We may not disturb the chancellor's ruling unless there has been a manifest abuse of discretion. Marion Power Shovel Co. v. Fort Pitt Steel, 285 Pa. Super. 45, 426 A.2d 696 (1981); Harrington v. Philadelphia City Employees Federal Credit Union, 243 Pa. Super. 33, 364 A.2d 435 (1976). There was no abuse of discretion here. Because the record is unclear, this court is unable to determine with certainty whether the order appealed from should be treated as final. See Scharnitzki v. Bienenfeld, 368 Pa. Super. 610, 534 A.2d 825 (1987). No party has moved to quash this appeal. However, whether we defer to the trial judge and quash the appeal as interlocutory or give B, M, E & T the benefit of any doubt and hear the appeal, the result is the same. We, therefore, in an exercise of caution and recognizing the complexity of the issues raised in these consolidated appeals, refrain from quashing this appeal sua sponte.

For the above reasons, and those recited by the chancellor, we find that B, M, E & T's appeal cannot be sustained. Because its argument on appeal cannot be sustained, there is no need for a stay.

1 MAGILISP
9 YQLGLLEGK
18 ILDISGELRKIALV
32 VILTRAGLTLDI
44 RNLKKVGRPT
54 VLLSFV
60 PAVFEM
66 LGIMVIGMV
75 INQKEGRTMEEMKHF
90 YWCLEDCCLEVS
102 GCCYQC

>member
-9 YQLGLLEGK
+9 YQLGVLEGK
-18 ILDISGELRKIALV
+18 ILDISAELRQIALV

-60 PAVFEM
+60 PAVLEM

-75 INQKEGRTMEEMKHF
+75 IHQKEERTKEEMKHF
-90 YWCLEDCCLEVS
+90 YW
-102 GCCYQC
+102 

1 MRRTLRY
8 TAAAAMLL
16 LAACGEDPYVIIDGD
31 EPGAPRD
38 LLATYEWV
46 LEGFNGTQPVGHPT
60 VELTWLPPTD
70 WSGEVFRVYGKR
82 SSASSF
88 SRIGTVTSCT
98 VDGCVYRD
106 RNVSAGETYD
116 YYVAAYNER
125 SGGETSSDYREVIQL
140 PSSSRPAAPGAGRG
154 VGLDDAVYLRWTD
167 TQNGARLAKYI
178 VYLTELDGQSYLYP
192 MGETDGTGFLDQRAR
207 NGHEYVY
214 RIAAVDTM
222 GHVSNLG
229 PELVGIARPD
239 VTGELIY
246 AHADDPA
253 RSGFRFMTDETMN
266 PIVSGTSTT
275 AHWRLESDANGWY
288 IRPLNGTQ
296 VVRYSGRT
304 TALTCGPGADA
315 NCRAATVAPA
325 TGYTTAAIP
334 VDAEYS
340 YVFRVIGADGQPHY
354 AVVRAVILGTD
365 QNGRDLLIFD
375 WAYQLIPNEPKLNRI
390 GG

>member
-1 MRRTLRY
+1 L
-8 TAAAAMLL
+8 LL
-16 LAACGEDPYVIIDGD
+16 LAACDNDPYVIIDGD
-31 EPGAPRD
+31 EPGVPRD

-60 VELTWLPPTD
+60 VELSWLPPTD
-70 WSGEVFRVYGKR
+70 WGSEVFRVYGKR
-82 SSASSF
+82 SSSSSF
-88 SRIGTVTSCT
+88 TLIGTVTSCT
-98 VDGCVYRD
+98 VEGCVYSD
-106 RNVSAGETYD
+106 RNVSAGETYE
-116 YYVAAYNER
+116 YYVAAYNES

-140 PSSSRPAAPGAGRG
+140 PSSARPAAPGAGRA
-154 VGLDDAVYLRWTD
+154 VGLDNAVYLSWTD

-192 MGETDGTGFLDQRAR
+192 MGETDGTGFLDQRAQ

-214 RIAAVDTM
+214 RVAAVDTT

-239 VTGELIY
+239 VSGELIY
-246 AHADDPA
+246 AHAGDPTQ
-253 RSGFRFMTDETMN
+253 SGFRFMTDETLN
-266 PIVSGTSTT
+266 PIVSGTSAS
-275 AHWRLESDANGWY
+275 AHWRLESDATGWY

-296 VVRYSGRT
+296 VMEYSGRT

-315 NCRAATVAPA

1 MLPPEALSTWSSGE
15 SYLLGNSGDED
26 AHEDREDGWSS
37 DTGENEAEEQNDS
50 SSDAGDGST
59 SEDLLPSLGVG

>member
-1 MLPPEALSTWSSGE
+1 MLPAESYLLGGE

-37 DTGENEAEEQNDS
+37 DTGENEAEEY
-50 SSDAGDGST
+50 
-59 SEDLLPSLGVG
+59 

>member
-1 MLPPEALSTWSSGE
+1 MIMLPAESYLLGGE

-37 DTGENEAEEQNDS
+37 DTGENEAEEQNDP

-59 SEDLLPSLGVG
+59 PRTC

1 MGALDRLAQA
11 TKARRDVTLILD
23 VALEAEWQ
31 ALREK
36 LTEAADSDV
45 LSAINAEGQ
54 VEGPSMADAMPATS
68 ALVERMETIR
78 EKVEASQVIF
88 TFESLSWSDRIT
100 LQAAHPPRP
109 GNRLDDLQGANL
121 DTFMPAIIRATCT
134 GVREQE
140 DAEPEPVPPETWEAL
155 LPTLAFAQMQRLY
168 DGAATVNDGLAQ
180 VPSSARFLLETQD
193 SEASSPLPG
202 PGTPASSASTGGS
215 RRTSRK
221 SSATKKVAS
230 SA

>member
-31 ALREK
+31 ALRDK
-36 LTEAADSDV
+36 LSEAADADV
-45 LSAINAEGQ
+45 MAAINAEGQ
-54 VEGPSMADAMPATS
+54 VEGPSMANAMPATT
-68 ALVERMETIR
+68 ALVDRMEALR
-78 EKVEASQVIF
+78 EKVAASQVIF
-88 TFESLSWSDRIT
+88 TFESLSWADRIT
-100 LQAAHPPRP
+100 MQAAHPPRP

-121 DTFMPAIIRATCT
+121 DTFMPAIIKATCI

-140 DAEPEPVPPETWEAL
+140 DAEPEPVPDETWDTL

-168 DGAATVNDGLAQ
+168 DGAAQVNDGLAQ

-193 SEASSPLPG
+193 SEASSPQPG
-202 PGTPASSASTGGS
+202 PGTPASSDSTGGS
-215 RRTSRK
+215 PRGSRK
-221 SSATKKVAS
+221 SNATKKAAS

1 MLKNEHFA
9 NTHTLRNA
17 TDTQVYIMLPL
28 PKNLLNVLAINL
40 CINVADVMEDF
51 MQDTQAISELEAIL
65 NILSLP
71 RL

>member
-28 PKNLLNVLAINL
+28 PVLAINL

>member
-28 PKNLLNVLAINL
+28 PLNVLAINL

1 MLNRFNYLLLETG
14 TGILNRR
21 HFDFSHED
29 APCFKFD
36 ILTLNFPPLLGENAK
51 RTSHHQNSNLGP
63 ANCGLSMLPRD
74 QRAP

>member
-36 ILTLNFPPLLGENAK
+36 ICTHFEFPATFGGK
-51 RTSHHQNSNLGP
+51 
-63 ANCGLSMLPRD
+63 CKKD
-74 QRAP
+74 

The order of the chancellor denying its intervention is affirmed and the application for stay denied.

II. No. 1733 Pittsburgh 1987

This appeal was taken from the June 10, 1986 order which was confirmed by the court en banc on November 14, 1986. This order read:

[ 376 Pa. Super. Page 208]

AND NOW, to-wit, this 10th day of June, 1986, it is hereby ordered, adjudged and decreed that the law firm of Behrend, Ernsberger and Moran shall be surcharged as follows:

$4,125.00 (Principle owing to the estate)

$3,918.75 (Interest from December, 1976 to

June, 1986, 9.5 years)

$9,250.00 (Attorney's fees)

TOTAL AMOUNT $17,293.75

These monies shall be paid to Charles Albright, Jr., the administrator of the Estate of Mary Albright (Hayes) within 30 days of this Order, for distribution as set forth above.